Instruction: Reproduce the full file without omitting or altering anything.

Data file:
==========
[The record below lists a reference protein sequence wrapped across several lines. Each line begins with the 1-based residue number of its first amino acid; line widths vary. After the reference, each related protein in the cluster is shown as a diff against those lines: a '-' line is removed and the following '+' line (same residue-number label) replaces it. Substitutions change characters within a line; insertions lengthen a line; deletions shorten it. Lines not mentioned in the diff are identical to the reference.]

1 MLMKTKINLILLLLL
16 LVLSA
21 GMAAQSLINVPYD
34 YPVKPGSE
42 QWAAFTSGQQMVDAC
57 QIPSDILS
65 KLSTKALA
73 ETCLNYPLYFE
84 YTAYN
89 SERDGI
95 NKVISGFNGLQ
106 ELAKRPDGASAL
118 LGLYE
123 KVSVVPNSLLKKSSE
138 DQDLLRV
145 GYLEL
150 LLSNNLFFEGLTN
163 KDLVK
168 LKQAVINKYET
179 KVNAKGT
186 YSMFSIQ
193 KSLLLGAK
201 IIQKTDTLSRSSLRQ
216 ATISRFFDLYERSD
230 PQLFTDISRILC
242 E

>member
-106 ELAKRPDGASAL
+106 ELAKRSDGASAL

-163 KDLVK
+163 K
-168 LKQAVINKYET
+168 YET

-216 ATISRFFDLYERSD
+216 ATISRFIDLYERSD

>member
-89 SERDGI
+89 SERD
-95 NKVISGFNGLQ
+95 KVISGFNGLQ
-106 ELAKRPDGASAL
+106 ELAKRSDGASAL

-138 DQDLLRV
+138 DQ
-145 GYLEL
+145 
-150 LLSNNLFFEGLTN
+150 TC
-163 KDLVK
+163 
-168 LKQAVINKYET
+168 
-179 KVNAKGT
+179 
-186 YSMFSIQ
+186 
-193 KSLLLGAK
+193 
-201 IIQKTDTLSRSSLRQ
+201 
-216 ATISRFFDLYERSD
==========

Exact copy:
[The record below lists a reference protein sequence wrapped across several lines. Each line begins with the 1-based residue number of its first amino acid; line widths vary. After the reference, each related protein in the cluster is shown as a diff against those lines: a '-' line is removed and the following '+' line (same residue-number label) replaces it. Substitutions change characters within a line; insertions lengthen a line; deletions shorten it. Lines not mentioned in the diff are identical to the reference.]

1 MLMKTKINLILLLLL
16 LVLSA
21 GMAAQSLINVPYD
34 YPVKPGSE
42 QWAAFTSGQQMVDAC
57 QIPSDILS
65 KLSTKALA
73 ETCLNYPLYFE
84 YTAYN
89 SERDGI
95 NKVISGFNGLQ
106 ELAKRPDGASAL
118 LGLYE
123 KVSVVPNSLLKKSSE
138 DQDLLRV
145 GYLEL
150 LLSNNLFFEGLTN
163 KDLVK
168 LKQAVINKYET
179 KVNAKGT
186 YSMFSIQ
193 KSLLLGAK
201 IIQKTDTLSRSSLRQ
216 ATISRFFDLYERSD
230 PQLFTDISRILC
242 E

>member
-106 ELAKRPDGASAL
+106 ELAKRSDGASAL

-163 KDLVK
+163 K
-168 LKQAVINKYET
+168 YET

-216 ATISRFFDLYERSD
+216 ATISRFIDLYERSD

>member
-89 SERDGI
+89 SERD
-95 NKVISGFNGLQ
+95 KVISGFNGLQ
-106 ELAKRPDGASAL
+106 ELAKRSDGASAL

-138 DQDLLRV
+138 DQ
-145 GYLEL
+145 
-150 LLSNNLFFEGLTN
+150 TC
-163 KDLVK
+163 
-168 LKQAVINKYET
+168 
-179 KVNAKGT
+179 
-186 YSMFSIQ
+186 
-193 KSLLLGAK
+193 
-201 IIQKTDTLSRSSLRQ
+201 
-216 ATISRFFDLYERSD